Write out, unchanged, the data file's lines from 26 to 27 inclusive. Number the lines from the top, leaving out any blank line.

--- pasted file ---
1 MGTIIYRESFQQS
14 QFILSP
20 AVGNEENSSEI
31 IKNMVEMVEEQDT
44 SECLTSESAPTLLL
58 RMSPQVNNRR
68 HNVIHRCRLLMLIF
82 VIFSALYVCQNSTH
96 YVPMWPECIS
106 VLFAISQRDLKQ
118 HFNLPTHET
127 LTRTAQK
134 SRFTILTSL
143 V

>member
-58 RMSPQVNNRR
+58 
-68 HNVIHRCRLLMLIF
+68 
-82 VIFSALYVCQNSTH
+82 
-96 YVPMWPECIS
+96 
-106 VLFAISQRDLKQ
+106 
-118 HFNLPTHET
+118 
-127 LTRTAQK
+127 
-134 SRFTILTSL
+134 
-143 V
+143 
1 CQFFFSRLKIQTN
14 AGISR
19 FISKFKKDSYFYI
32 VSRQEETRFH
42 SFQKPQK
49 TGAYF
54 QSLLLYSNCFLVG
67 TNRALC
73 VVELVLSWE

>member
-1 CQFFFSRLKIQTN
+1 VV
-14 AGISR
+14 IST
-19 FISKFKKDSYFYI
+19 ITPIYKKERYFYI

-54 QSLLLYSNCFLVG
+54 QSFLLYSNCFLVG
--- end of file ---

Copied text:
-118 HFNLPTHET
+118 